I’ve done lynda.com tutorials in airports and hotels, late at night and early in the morning–it’s simply a solid and convenient way to learn. If have trouble grasping some of the technology as I do you just play the segment again. 

Sometimes it will help you out of a jam. Last year I had a friend working on a DVD for a national client and he called me at night asking where that place was that did online tutorials that I was always talking about. He found what he was looking for at Lynda.com.

Once 14 year olds realize they can get this training online they can begin to redeem time spent playing video games. They won’t have time for college because they’ll already be working pros who, at least in technical knowledge, surpass most college professors with a Ph.D.

Lynda.com is also perfect for aging boomers and retirees who feel like they’ve missed the technological boat but still have the urge to create. In fact, if you’re in that category you have to check out Lynda.com’s creative inspiration segments with photographer 70-something Douglas Kirkland. (Yes, I am aware that people still create with pen and paper, typewriters, and paint–but work with me here.)

Douglas photographed Marilyn Monroe when he was 25 and went on to shoot a who’s who list of celebrities including Jack Nicholson, Francis Ford Coppola and Orson Wells. He’s in his early seventies now and still working and reinventing himself. He was in his 50’s before he embraced digital photography thanks in part to Lynda Weinman herself. In an interview he spoke about people his age saying they were glad they were retiring before they had to learn all this digital stuff. But Douglas didn’t understand that mentality and embraced the new world and all that it offered him creatively. After all Douglas says, “You can’t live on what you did yesterday.”

I remember reading an Ansel Adams quote from later in his life where he said that the one regret that he had was that he wasn’t going to be around to see the digital changes.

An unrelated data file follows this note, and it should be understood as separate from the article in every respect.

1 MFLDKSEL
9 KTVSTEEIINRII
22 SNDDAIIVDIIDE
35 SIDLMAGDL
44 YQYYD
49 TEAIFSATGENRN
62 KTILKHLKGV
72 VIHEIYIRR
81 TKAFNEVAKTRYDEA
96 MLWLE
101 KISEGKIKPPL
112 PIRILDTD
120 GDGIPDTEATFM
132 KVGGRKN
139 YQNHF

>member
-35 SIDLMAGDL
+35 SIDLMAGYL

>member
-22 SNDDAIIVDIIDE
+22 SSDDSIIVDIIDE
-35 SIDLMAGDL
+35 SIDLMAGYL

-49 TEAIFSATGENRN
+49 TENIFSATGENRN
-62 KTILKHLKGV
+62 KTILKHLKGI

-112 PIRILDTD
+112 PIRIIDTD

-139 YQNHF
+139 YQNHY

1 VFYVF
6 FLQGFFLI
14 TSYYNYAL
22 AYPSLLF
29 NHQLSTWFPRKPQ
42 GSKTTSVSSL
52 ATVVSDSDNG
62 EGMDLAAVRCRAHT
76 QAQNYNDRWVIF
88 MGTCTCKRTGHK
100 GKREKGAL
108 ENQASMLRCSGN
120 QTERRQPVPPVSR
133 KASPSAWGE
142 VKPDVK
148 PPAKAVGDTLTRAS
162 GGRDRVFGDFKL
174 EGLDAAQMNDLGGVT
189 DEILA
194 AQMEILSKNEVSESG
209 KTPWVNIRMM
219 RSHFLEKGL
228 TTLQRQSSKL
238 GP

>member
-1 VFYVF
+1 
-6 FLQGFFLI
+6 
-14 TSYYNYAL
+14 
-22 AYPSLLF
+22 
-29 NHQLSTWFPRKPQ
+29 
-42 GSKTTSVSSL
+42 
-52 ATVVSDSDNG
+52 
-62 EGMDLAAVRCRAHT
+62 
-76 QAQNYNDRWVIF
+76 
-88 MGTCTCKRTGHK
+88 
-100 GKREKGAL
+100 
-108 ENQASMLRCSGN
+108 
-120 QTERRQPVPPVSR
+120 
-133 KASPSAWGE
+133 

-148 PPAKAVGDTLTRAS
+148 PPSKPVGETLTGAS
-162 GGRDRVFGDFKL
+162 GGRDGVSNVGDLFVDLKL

If you believe in “the rise of the creative class” and that there is a “war for talent” you will embrace the changes around you. Have a passion for what you do and learn the tools that will free you to create more boldly.

I tell my editor friends to start shooting (even if it’s just their kids), I tell my cameramen friends to start editing (even if it’s just their demo reel), and I’m telling you (Mr. or Mrs. Screenwriter) that if you pick up a camera and start editing you can begin to make steps to seeing whole new possibilites for your writing.

You won’t be multi-talented Robert Rodrigez out of the gate (or perhaps ever) but remember the famous John Wooden quote, “Do not let what you cannot do interfere you from doing what you can do.” Think in terms small steps. Lynda.com can help you with many of those steps.

Will it replace college? I don’t think so. We need football teams to root for, a place where students can escape their parents who pay tens of thousands of dollars so they can party, and places where successful alumni can donate money to have buildings named after them. So, no, Lynda.com will not replace college–but it’s well on its way to replace how we learn.

You don’t have to move to Iowa to shake your life up. Just try Lynda.com for a month.

P.S. Just to prove my point here is the word by word ad for a group in St. Louis that is looking for a “writer with shooting and editing skills:” 

The duties for this position include (but are not limited to):

* Script writing
* Producing
* Directing
* Editing (rough-cutting on long form projects and complete editing on shorter videos)
* Some Graphics work
* Production work – running camera, recording audio
* Building and organizing sets
* Anything else required that goes into creating high quality productions from start to finish.

You do not need to know how to do everything, but you must have some sort of background in film or video and the ability to learn new skills extremely quickly. If you already think of yourself as a Swiss army knife, you may be the right person for this job.
 

Copyright ©2008 Scott W. Smith